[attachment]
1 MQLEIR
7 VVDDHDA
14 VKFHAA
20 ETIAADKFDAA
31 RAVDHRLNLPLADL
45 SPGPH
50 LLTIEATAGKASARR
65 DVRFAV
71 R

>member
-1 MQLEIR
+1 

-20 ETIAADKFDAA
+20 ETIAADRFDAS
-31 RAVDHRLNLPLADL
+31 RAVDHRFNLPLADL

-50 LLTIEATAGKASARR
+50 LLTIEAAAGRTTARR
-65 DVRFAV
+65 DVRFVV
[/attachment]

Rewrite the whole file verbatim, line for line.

1 MQLEIR
7 VVDDHDA
14 VKFHAA
20 ETIAADKFDAA
31 RAVDHRLNLPLADL
45 SPGPH
50 LLTIEATAGKASARR
65 DVRFAV
71 R

>member
-1 MQLEIR
+1 

-20 ETIAADKFDAA
+20 ETIAADRFDAS
-31 RAVDHRLNLPLADL
+31 RAVDHRFNLPLADL

-50 LLTIEATAGKASARR
+50 LLTIEAAAGRTTARR
-65 DVRFAV
+65 DVRFVV